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Banks: The inevitable 'Tier-III'

Feb 3, 2006

The stalwarts of the North Block are nowadays oft heard reiterating their confidence in the Indian economy and their faith in the economy's potential to achieve 8% GDP growth targets. Understandably therefore, the banking and financial sectors remain one of their priorities when it comes to regulatory licensing and policy framework. In one such development, the central bank recently resolved one of the sector's biggest concerns about capital shortage.Until recently, banks' capital adequacy ratio (CAR) was applicable only to the credit risk assumed by them. Subsequently, capital requirement for market risks for the held-for-trading (HFT) treasury portfolio was introduced during FY05. In addition, banks are required to provide capital for market risk for the available-for-sale (AFS) portfolio by FY06. This would require banks to augment their capital funds to ensure continued compliance with the regulatory minimum CAR. With the transition to the new capital adequacy framework (Basel II) scheduled for March 2007, banks would need to further shore up their capital funds to meet the requirements under the revised framework. Under Basel II, the capital requirements are not only more sensitive to the level of risk but also apply to operational risks.

Banks would thus need to raise additional capital on account of market risk, Basel II requirements, as well as to support the expansion of their balance sheets. As per the erstwhile guidelines, the capital adequacy ratio comprised of only Tier-I and Tier-II capital and banks were not allowed to raise Tier-III capital.

Taking into consideration the above and with a view to provide banks with additional options for raising capital funds, to meet both the increasing business requirements as well as Basel II compliance norms, the RBI has given banks the leeway to raise capital funds by issue of the following additional instruments. Although the central bank has remained shy of giving the innovative capital instruments the nomenclature of 'Tier-III', the instruments complement the previous two tiers:

  • Perpetual debt instruments eligible for inclusion as Tier-I capital

  • Debt capital instruments eligible for inclusion as upper Tier-II capital

  • Perpetual non-cumulative preference shares eligible for inclusion as Tier-I capital, and

  • Redeemable cumulative preference shares eligible for inclusion as Tier-II capital.

If the new instruments find takers, it would help PSU banks, left with little headroom for raising equity, to raise funds without diluting the government's stake in them. Significantly, FII and NRI investment limits in these securities have been fixed at 49%, as against the 20% foreign equity holding allowed in PSU banks.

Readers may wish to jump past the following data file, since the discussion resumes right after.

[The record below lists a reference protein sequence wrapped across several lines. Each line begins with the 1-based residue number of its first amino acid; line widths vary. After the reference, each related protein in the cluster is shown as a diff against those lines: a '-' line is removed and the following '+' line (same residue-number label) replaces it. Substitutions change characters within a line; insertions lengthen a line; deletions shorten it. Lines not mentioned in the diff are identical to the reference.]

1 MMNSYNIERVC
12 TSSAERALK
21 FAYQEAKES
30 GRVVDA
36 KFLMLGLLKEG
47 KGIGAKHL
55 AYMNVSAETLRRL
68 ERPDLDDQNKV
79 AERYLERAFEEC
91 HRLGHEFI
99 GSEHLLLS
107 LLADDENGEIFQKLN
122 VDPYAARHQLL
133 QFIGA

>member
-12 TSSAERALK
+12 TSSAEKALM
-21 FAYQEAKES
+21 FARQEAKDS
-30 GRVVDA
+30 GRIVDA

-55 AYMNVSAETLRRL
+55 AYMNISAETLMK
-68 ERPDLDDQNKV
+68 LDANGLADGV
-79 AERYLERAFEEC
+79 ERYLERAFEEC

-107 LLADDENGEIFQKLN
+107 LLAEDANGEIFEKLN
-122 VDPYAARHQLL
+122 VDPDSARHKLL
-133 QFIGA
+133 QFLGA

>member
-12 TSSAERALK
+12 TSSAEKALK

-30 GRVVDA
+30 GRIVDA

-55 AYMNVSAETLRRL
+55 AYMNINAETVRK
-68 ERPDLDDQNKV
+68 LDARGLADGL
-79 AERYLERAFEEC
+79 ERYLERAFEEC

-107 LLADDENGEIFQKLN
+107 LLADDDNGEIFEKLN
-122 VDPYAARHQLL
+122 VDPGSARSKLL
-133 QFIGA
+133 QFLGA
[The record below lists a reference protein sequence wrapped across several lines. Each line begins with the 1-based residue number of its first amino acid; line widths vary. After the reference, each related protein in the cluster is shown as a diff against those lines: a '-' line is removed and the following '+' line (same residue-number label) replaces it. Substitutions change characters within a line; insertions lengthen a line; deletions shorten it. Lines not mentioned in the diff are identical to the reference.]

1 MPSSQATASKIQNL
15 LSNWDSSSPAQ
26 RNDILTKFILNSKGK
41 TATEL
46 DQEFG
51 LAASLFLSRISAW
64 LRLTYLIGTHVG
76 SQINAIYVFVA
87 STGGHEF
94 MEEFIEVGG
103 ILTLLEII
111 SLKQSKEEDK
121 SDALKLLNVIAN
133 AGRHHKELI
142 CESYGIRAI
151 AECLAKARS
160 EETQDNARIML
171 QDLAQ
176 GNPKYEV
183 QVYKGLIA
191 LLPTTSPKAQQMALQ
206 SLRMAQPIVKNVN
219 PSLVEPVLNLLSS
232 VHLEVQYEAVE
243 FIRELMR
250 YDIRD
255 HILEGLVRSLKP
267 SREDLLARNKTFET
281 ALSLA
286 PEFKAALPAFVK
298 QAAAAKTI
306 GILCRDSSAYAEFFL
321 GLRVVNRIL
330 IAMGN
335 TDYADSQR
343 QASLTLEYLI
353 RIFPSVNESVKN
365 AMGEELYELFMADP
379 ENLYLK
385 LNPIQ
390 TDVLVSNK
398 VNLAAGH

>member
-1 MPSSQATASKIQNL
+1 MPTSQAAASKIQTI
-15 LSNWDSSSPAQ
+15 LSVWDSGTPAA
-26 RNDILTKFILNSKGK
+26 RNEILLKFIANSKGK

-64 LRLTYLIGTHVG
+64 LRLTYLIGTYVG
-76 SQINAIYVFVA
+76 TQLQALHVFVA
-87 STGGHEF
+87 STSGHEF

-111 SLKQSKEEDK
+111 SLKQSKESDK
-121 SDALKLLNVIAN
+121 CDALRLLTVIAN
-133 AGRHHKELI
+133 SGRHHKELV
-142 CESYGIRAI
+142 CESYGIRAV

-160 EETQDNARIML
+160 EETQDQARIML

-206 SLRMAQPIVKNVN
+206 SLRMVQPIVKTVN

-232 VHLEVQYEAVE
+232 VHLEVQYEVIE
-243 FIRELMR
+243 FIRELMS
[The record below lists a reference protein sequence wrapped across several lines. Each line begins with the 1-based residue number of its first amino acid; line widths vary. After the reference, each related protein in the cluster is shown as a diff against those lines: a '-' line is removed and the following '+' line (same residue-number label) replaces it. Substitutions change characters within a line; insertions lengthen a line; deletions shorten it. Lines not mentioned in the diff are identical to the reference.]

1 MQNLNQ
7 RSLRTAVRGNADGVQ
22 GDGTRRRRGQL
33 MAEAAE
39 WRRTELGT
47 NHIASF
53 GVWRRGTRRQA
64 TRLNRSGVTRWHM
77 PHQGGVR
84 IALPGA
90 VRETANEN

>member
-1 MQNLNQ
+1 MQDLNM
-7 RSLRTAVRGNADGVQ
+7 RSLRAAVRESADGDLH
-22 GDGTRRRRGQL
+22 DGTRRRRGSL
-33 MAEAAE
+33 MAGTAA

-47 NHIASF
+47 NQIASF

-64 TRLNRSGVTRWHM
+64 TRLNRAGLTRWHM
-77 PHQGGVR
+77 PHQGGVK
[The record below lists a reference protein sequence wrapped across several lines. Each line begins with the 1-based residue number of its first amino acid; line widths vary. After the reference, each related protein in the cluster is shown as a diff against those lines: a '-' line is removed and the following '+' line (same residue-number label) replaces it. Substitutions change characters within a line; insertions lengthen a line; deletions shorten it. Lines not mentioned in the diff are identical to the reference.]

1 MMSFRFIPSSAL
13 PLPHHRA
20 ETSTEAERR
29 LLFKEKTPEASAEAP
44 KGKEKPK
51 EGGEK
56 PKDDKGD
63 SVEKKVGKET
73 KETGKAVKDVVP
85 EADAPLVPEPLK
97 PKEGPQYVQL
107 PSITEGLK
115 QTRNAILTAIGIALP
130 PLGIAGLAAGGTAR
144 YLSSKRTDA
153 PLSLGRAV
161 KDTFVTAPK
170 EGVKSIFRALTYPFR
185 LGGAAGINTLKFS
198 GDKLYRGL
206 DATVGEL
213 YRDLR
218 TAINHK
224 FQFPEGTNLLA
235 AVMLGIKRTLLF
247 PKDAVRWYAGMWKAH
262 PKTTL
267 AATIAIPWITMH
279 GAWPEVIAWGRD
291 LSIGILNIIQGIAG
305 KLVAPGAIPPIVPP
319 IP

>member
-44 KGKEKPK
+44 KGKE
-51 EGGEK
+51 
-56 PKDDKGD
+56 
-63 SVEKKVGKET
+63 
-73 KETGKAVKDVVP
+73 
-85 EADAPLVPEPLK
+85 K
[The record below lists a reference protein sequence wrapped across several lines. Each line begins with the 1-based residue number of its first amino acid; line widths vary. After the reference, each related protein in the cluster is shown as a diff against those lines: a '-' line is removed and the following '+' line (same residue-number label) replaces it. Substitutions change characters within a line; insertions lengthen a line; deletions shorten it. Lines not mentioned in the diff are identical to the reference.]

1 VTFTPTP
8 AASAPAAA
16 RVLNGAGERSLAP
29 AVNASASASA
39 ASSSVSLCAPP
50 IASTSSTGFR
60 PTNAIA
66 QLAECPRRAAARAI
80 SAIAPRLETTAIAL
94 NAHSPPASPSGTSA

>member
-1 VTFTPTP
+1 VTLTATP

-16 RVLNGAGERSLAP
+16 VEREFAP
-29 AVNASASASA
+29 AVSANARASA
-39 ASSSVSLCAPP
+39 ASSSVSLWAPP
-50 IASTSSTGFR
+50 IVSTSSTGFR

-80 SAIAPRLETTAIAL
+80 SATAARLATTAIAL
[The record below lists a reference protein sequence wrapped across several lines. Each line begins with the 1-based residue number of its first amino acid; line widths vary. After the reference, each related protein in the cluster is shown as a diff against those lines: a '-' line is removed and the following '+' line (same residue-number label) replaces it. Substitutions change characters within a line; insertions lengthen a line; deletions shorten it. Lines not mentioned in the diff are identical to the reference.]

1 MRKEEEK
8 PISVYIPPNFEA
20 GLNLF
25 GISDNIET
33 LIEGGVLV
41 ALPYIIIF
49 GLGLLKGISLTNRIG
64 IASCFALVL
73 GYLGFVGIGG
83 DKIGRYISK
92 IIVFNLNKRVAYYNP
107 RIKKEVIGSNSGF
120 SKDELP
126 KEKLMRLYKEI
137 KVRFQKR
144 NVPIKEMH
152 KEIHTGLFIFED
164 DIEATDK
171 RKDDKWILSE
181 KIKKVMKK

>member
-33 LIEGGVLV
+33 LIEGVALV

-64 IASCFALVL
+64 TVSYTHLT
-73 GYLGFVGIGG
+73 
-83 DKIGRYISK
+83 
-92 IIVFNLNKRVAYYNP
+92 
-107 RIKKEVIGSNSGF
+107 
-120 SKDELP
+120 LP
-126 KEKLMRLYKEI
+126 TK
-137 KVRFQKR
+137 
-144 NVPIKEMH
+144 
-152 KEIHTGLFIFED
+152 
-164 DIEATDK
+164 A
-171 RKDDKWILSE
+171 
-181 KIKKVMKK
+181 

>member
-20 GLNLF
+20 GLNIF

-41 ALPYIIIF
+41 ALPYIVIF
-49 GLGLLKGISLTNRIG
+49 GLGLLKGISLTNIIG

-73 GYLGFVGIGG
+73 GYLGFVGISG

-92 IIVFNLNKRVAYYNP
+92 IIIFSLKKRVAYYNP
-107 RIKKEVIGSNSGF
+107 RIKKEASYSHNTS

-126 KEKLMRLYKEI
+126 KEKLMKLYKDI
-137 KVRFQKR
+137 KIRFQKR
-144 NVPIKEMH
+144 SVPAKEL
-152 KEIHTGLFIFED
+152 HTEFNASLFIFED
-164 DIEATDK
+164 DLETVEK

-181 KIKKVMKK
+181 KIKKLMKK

9mFY06CAR (%)
SBI12.5
OBC13.0
Corp Bank14.9
HDFC Bank10.3
ICICI Bank14.5
UTI Bank11.6
Banks like OBC and Dena Bank have already exhausted the option of going in for equity issues, as the government holding in these banks has touched the minimum permissible 51%. Others such as HDFC Bank and UTI Bank will also need to soon prop up their CAR to sustain the current levels of asset growth. Also, although the likes of ICICI Bank (post the latest public issue) and Corporation Bank remain well capitalised, they may consider the 'innovative instruments' to support their Tier II funding in the medium term.

Perpetual bonds will have no maturity date, i.e., these will not be redeemable but will pay interest forever. The interest payable to the investors may be either at a fixed rate or at a floating rate referenced to a market-determined rupee interest benchmark rate. However, in its guidelines, the Reserve Bank of India (RBI) has put a caveat that such hybrid securities will cease to provide returns if the issuing bank's CAR falls below regulatory requirements (9%). This makes perpetual debt instruments a risky option for investors, particularly in those banks where the CAR is at lower levels.

What is thus, prima facie palpable is the fact that the 'innovative' instruments hold good only for those banks that have a high credit rating and good asset quality. Else, convincing investors about the security of their capital or garnering the perpetual debts at feasible interest rates will prove to be a complex barrier for banks' capital expansion. The RBI evidently has thus ensured that while deserving banks have sufficient leeway to fund their growth, the inept ones either shape up or ship out!

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